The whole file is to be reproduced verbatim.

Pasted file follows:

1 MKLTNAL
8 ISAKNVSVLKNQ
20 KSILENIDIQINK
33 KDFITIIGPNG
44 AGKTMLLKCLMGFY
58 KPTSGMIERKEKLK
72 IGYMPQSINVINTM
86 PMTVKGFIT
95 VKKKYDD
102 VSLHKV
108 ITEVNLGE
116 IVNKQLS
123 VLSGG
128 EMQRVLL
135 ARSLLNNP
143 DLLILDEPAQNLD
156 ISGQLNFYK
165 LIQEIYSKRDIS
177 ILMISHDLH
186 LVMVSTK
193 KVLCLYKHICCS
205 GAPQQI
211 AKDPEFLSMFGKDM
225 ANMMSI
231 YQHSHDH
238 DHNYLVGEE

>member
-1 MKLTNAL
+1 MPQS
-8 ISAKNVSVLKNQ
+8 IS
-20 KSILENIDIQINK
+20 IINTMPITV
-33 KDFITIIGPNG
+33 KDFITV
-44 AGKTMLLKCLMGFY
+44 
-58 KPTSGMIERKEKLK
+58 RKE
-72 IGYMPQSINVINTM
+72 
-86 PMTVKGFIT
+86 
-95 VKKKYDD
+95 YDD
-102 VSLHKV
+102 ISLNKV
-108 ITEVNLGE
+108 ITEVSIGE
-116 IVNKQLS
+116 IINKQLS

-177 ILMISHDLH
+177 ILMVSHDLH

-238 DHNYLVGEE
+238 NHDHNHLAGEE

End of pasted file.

1 MKLTNAL
8 ISAKNVSVLKNQ
20 KSILENIDIQINK
33 KDFITIIGPNG
44 AGKTMLLKCLMGFY
58 KPTSGMIERKEKLK
72 IGYMPQSINVINTM
86 PMTVKGFIT
95 VKKKYDD
102 VSLHKV
108 ITEVNLGE
116 IVNKQLS
123 VLSGG
128 EMQRVLL
135 ARSLLNNP
143 DLLILDEPAQNLD
156 ISGQLNFYK
165 LIQEIYSKRDIS
177 ILMISHDLH
186 LVMVSTK
193 KVLCLYKHICCS
205 GAPQQI
211 AKDPEFLSMFGKDM
225 ANMMSI
231 YQHSHDH
238 DHNYLVGEE

>member
-1 MKLTNAL
+1 MPQS
-8 ISAKNVSVLKNQ
+8 IS
-20 KSILENIDIQINK
+20 IINTMPITV
-33 KDFITIIGPNG
+33 KDFITV
-44 AGKTMLLKCLMGFY
+44 
-58 KPTSGMIERKEKLK
+58 RKE
-72 IGYMPQSINVINTM
+72 
-86 PMTVKGFIT
+86 
-95 VKKKYDD
+95 YDD
-102 VSLHKV
+102 ISLNKV
-108 ITEVNLGE
+108 ITEVSIGE
-116 IVNKQLS
+116 IINKQLS

-177 ILMISHDLH
+177 ILMVSHDLH

-238 DHNYLVGEE
+238 NHDHNHLAGEE